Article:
11th Gen Intel CPUs, 11 Hours Battery Life
UK-based Linux computer manufacturer Star Labs teased today a new upcoming Linux-powered laptop with 11th Generation Intel Core processors and up to 11 hours of batter life.
Meet StarBook Mk V, a powerful 14-inch laptop featuring 11th Gen Intel Core processors based on the Tiger Lake-U generation with up to Iris Xe graphics, up to 64GB 3200MHz RAM, four 4 ohm speakers, up to 2TB PCIe SSD storage with up to 6.85GB/s transfer speeds, and up to 11 hours of battery life.
Customers will be able to choose between two types of 11th Generation Intel Core processors, namely the dual-core Intel Core i3-1110G4 with 2 cores, 4 threads, 6MB cache, and a 2.4GHz base clock speed or up to 4.1GHz with Turbo Boost, as well as the quad-core Intel Core i7-1165G7 with 4 core, 8 threads, 12MB cache, and a 2.8GHz base clock speed or up to 4.7GHz with Turbo Boost.
As far as the pre-installed operating system goes, Star Labs supports numerous GNU/Linux distributions on their Linux laptops, but they usually sell them with the latest versions of Ubuntu, elementary OS, Linux Mint, Manjaro Linux, MX Linux, and Zorin OS distros.
At the moment of writing, Star Labs didn’t mention anything about when the StarBook Mk V Linux laptop will be released. On their website, there’s only a teaser with the specs mentioned above and a “Coming soon” form if you want to get notified by email or SMS when the new laptop will be available on sale.
Rest assured that you’ll be the first to known Star Labs’ new Linux laptop is available for pre-order, so keep an eye on this space for more info soon!
AlmaLinux – the $1M Drop-In CentOs Replacement, Is Out and Bound for Data Centers
Its creator, CloudLinux, built the distribution at warp speed, racing to fill the void left by Red Hat’s EOL announcement for CentOS. March 31, 2021 (https://www.datacenterknowledge.com)
AlmaLinux, designed as a drop-in replacement for CentOS 8, is headed for data centers.
The company behind the new Linux distro, CloudLinux, announced general availability of the first stable release of AlmaLinux OS in a virtual event Tuesday. It was conceived just this past December, immediately after Red Hat’s announcement that it was killing CentOS, the popular free downstream alternative to Red Hat Enterprise Linux, and moving the project upstream, under the name CentOS Stream.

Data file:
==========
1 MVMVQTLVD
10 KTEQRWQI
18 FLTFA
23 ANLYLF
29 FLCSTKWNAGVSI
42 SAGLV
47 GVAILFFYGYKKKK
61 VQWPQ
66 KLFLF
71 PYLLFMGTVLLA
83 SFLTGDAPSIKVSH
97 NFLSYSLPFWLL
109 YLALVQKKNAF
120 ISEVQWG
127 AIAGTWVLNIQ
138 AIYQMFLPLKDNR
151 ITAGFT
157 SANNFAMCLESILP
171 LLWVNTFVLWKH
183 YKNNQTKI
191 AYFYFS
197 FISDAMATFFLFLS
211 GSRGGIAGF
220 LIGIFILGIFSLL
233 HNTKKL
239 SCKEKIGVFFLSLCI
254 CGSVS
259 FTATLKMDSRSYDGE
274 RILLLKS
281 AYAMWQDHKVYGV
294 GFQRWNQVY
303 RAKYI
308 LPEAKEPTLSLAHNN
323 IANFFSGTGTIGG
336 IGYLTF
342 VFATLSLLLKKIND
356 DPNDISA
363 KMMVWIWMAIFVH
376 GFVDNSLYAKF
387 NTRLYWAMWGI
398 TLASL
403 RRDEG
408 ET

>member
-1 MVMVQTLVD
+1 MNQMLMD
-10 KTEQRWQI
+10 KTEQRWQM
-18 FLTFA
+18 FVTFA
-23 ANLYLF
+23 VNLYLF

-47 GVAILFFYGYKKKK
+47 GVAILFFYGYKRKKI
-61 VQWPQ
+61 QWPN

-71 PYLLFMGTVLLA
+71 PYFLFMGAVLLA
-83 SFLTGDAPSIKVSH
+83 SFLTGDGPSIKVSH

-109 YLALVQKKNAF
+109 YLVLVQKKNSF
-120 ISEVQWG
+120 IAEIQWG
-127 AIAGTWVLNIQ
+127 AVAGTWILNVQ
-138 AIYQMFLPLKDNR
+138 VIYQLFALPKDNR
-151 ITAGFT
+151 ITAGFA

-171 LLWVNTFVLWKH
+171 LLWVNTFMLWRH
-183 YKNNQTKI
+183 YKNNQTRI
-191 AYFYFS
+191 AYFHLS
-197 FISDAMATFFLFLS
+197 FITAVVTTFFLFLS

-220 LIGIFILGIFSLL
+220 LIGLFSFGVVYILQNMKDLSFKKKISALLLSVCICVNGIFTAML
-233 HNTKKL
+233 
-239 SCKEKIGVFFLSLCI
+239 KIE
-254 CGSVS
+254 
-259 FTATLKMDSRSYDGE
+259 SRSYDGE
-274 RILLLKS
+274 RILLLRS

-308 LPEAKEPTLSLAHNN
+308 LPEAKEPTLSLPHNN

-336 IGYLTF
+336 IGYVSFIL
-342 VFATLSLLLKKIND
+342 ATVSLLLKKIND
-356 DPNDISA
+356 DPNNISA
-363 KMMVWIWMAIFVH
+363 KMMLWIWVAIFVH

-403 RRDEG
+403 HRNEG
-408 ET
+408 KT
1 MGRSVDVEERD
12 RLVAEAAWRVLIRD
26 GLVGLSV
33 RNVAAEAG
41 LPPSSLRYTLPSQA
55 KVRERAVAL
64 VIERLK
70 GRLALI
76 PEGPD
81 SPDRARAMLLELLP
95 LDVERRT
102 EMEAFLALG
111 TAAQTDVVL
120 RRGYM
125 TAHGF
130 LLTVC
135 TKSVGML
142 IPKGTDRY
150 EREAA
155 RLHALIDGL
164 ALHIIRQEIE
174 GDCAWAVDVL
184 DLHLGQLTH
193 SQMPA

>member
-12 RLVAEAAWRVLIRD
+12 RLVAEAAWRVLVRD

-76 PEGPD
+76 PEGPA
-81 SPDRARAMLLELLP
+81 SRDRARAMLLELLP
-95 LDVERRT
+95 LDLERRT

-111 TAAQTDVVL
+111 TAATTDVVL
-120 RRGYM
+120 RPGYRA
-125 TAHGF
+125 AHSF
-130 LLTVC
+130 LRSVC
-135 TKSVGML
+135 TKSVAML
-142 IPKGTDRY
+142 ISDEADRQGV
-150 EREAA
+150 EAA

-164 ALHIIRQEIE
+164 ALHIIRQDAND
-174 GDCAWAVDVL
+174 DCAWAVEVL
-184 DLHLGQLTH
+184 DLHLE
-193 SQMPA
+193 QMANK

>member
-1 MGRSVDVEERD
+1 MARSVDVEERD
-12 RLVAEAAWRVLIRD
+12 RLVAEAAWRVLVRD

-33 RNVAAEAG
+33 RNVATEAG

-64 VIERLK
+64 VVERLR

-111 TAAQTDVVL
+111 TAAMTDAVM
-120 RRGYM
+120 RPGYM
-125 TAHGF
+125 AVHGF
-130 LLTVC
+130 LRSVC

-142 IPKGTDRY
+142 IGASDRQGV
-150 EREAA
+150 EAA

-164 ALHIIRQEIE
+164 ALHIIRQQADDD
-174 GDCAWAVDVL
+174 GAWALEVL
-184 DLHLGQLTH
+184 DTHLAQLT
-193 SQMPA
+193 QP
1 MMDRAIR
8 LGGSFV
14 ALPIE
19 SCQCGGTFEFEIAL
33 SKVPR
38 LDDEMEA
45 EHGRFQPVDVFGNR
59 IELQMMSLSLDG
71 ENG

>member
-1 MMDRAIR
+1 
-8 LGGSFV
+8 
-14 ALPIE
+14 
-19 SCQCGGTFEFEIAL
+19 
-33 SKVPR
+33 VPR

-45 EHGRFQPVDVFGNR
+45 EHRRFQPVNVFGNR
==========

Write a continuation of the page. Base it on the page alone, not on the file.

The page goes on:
Related: Is openSUSE Leap Ready to Be the New CentOS?
“The idea for AlmaLinux OS formed as soon as Red Hat made its announcement for CentOS’s change of direction,” CloudLinux’s founder and CEO, Igor Seletskiy, said during the launch event. “From our years of experience and the knowledge of our customers’ needs and workflows, we knew that a void had been created and that we were ideally positioned to fill it.”
Red Hat’s announcement caused a big stir in the IT world, where organizations that don’t need outside support that comes with RHEL (and the associated expense) routinely run production workloads on CentOS. Red Had said in December that CentOS 8, the latest version, barely three months old, would reach end of life at the end of 2021 instead of the originally promised 2029.
Related: Two CentOS Replacements En Route After Red Hat’s Unpopular Move to Drop Support
CloudLinux had little choice outside of building its own version of the open source OS. Its source of income, CloudLinux OS, is essentially a hardened version of RHEL based on CentOS source code.
CloudLinux OS is especially popular among hosting companies because of its hardened security, with security patches often available even before they reach RHEL, and because it doesn’t require the downtime of a reboot after a kernel patch.
According to Seletskiy, CloudLinux currently has about 4,000 customers and more than 500,000 installations.
“We have proven that we can create and maintain such a distribution and we will continue to do so with AlmaLinux OS,” he said. “The target for AlmaLinux OS is broader. Just like CentOS was used for general-purpose computing, embedded HPC, and a multitude of other workloads, so will AlmaLinux OS. We envision it as a perfect replacement for any situation where a stable, reliable distribution with a long life cycle is needed.”
Focus On Performance and Reliability
AlmaLinux’s performance and reliability, allegedly on a par with RHEL and CentOS, were a big focus of the marketing message Tuesday.